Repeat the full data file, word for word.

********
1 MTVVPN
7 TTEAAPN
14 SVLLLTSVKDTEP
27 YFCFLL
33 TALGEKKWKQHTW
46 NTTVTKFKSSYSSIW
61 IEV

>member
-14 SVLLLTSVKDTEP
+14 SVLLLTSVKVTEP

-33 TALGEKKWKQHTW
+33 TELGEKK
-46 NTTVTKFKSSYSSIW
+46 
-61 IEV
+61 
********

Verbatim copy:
1 MTVVPN
7 TTEAAPN
14 SVLLLTSVKDTEP
27 YFCFLL
33 TALGEKKWKQHTW
46 NTTVTKFKSSYSSIW
61 IEV

>member
-14 SVLLLTSVKDTEP
+14 SVLLLTSVKVTEP

-33 TALGEKKWKQHTW
+33 TELGEKK
-46 NTTVTKFKSSYSSIW
+46 
-61 IEV
+61 